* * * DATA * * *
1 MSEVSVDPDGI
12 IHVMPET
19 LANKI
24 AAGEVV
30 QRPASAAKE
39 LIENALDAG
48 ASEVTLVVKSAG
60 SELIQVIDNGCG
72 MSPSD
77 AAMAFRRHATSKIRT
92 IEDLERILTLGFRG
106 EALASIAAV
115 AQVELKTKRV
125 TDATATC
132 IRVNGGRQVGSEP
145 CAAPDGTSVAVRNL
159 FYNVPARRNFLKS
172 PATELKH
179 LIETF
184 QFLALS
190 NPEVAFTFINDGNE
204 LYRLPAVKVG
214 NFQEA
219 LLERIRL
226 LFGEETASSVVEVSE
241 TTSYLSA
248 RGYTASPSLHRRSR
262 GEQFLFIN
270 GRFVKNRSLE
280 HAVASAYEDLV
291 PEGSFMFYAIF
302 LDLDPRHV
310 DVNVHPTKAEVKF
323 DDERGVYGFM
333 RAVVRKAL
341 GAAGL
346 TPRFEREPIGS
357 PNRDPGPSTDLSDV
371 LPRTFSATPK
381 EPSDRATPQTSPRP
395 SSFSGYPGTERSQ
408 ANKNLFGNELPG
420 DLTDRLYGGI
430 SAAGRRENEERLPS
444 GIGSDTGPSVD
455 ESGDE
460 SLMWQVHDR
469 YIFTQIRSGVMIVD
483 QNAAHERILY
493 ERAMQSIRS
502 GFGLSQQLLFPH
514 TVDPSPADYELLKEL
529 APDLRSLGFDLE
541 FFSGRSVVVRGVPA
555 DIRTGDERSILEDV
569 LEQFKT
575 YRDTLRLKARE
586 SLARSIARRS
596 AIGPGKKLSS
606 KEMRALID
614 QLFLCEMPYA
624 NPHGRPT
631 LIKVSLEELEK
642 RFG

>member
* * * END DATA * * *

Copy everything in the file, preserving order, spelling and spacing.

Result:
1 MSEVSVDPDGI
12 IHVMPET
19 LANKI
24 AAGEVV
30 QRPASAAKE
39 LIENALDAG
48 ASEVTLVVKSAG
60 SELIQVIDNGCG
72 MSPSD
77 AAMAFRRHATSKIRT
92 IEDLERILTLGFRG
106 EALASIAAV
115 AQVELKTKRV
125 TDATATC
132 IRVNGGRQVGSEP
145 CAAPDGTSVAVRNL
159 FYNVPARRNFLKS
172 PATELKH
179 LIETF
184 QFLALS
190 NPEVAFTFINDGNE
204 LYRLPAVKVG
214 NFQEA
219 LLERIRL
226 LFGEETASSVVEVSE
241 TTSYLSA
248 RGYTASPSLHRRSR
262 GEQFLFIN
270 GRFVKNRSLE
280 HAVASAYEDLV
291 PEGSFMFYAIF
302 LDLDPRHV
310 DVNVHPTKAEVKF
323 DDERGVYGFM
333 RAVVRKAL
341 GAAGL
346 TPRFEREPIGS
357 PNRDPGPSTDLSDV
371 LPRTFSATPK
381 EPSDRATPQTSPRP
395 SSFSGYPGTERSQ
408 ANKNLFGNELPG
420 DLTDRLYGGI
430 SAAGRRENEERLPS
444 GIGSDTGPSVD
455 ESGDE
460 SLMWQVHDR
469 YIFTQIRSGVMIVD
483 QNAAHERILY
493 ERAMQSIRS
502 GFGLSQQLLFPH
514 TVDPSPADYELLKEL
529 APDLRSLGFDLE
541 FFSGRSVVVRGVPA
555 DIRTGDERSILEDV
569 LEQFKT
575 YRDTLRLKARE
586 SLARSIARRS
596 AIGPGKKLSS
606 KEMRALID
614 QLFLCEMPYA
624 NPHGRPT
631 LIKVSLEELEK
642 RFG

>member